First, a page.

Updated: Fri, Mar 28, 2014, 10:36 am
Uploaded: Fri, Mar 28, 2014, 9:57 am
Palo Alto Little League tries for cell tower again
Residents split over Verizon plan
A community meeting held Thursday by the Palo Alto Little League and Verizon Wireless over a proposed cell antenna at the baseball field on Middlefield Road cleared up misconceptions about the project, but it was not a home run.
The five-foot-tall antenna, which is the fourth iteration since 2010 of a proposed cell tower at 3675 Middlefield Road, would sit atop an existing 60-foot light pole at the back of the playing field. Verizon needs the antenna to fill gaps in its coverage in the area -- representatives from the cell company said customers have complained of poor reception and dropped calls.
Little League board members maintain they signed a contract with Verizon for the antenna because increasing expenses and city fees, as well as a need to refurbish the aging facility, has pushed registration fees nearly out of range for players and their families.
Verizon has agreed to pay the league $24,000 for the first year with a 3 percent annual increase. The initial lease lasts for five years, with five-year renewal options for up to 25 years. The company has revised its design and plan from two poles to one, and would substitute a noisy generator with fuel cells to power the installation.
Some residents have consistently opposed putting any tower at the site, fearing it could give off harmful radiation, would be unsightly and could lower property values. But others said cell towers are part of modern reality and there is a need for better coverage in the area.
The current design would place the tower at the back of the right outfield. A 500-square-foot cinder-block structure would hold the equipment behind an existing building, and it would be lower than the current structure, Verizon officials said.
Bill Hammett, a radio-signals expert and engineer, said the tower would emit a radio-frequency exposure of .6 percent of allowable federal standards at ground level.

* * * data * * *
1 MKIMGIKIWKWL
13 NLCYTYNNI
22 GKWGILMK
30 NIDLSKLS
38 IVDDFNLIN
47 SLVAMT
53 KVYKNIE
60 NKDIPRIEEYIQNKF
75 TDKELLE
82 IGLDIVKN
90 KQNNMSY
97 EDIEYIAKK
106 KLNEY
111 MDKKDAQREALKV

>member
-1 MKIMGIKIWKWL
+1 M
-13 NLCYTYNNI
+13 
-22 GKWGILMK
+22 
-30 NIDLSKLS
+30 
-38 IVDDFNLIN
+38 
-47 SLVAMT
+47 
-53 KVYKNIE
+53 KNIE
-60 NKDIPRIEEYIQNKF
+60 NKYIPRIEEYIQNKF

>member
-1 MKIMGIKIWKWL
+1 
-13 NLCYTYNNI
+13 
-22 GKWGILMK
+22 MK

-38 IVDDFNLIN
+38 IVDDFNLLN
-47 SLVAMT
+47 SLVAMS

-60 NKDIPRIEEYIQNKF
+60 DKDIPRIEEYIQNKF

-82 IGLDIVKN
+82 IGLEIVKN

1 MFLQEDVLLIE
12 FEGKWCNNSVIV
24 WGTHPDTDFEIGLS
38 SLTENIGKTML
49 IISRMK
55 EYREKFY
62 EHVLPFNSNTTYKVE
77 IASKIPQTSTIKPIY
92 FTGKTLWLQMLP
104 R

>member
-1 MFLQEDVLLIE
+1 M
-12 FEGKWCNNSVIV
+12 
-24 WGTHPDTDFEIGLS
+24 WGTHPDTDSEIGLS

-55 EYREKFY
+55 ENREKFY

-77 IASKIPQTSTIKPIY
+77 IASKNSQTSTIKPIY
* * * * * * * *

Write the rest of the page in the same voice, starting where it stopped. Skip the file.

"There is no question this facility will meet (safety) standards," he said.
Little League President Kristin Foss said the lease with Verizon would provide a steady income for the league in the coming years. At $260 per year, Palo Alto's Little League has one of the highest registration fees in the area. Fees for kids 9 to 12 years old have risen 33 percent since 2012, and 24 percent for children ages 5 to 8, she said.
"The bathrooms are in poor condition, the dugouts have no shade. We have to climb fences to put tarps on top in the summer, and it's horrible when it rains. We need to replace the floors in the batting cages every few years," she said. The board paid $45,000 to upgrade its sprinkler system, she added.
The high cost is due in part to the league's ownership of the field, which other leagues do not have. City fees for lighting, electricity and water have consistently increased year after year, she said.
But some neighbors said that since the league offers premium accommodations by having its own field, registrants should be willing to pay the higher costs for membership, or an added fee for improvements.
Jason Yotopoulos, a resident who opposes the cell equipment, said the league could find another way to raise needed funds. Neighbors would help raise funds or find a benefactor if the league agreed to abandon its cell-tower plans, he said.
But Foss said such efforts have been attempted in the past, and they have not produced consistent results.
Barb Cooley said she was not convinced by that argument.
"I would love to partner with the ball park and generate the funds they need," she said.
Yotopoulos also questioned if the 62-year-old ballpark should be altered. The property was purchased in the early 1950s by four residents, and it is eligible as a California Historic Resources site, he said.
"For us to take this historic property, which is registered as such, and put a 65-foot cell tower on it, is a little bit of a travesty," said Jason Yotopoulos, an outspoken opponent of the plan.
Charnel James, senior land planner for NSA Wireless, which is designing the cell facilities, said the tower has already passed a Section 106 historic review.
Ken Allen, president of the Adobe Meadow Neighborhood Association and disaster services volunteer, said the tower would add to community safety by providing reliable coverage. That doesn't exist today, he said.
"My wife had three dropped calls today at the corner of Waverley Street and Loma Verde," he said.
Verizon and NSA officials said the are no plans to add additional antennas to the site. But Cooley remained unconvinced by the meeting.
"If anything, it's concerning. I feel Verizon and NSA do this for a living. I felt they dodged about putting up additional cell towers," she said.
Chris Durand, NSA Wireless vice president, said the company has resubmitted an application that shows the new pole configuration. The proposal is expected to go before the city's Architectural Review Board.
But Yotopoulos and Cooley said they have a problem with that procedure.
"This is a planning issue. If this makes it to the ARB to be reviewed for aesthetic reasons, then Palo Alto is not following nits municipal code," he said.
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Posted by Ballpark Neighbor
a resident of Adobe-Meadow
on Apr 2, 2014 at 4:36 pm
As a neighbor and meeting participant, there are a number of misconceptions and errors in this article and the comment thread.